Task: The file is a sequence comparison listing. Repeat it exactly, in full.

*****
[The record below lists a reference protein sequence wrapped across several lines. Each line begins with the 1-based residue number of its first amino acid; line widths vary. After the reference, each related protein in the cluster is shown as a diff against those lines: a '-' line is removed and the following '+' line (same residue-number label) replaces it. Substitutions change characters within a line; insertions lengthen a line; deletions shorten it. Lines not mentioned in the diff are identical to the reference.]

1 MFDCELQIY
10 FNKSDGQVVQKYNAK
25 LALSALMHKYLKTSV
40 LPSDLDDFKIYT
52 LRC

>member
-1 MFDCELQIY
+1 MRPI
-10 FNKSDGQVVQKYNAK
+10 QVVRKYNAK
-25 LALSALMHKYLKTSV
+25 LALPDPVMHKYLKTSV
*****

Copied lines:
[The record below lists a reference protein sequence wrapped across several lines. Each line begins with the 1-based residue number of its first amino acid; line widths vary. After the reference, each related protein in the cluster is shown as a diff against those lines: a '-' line is removed and the following '+' line (same residue-number label) replaces it. Substitutions change characters within a line; insertions lengthen a line; deletions shorten it. Lines not mentioned in the diff are identical to the reference.]

1 MFDCELQIY
10 FNKSDGQVVQKYNAK
25 LALSALMHKYLKTSV
40 LPSDLDDFKIYT
52 LRC

>member
-1 MFDCELQIY
+1 MRPI
-10 FNKSDGQVVQKYNAK
+10 QVVRKYNAK
-25 LALSALMHKYLKTSV
+25 LALPDPVMHKYLKTSV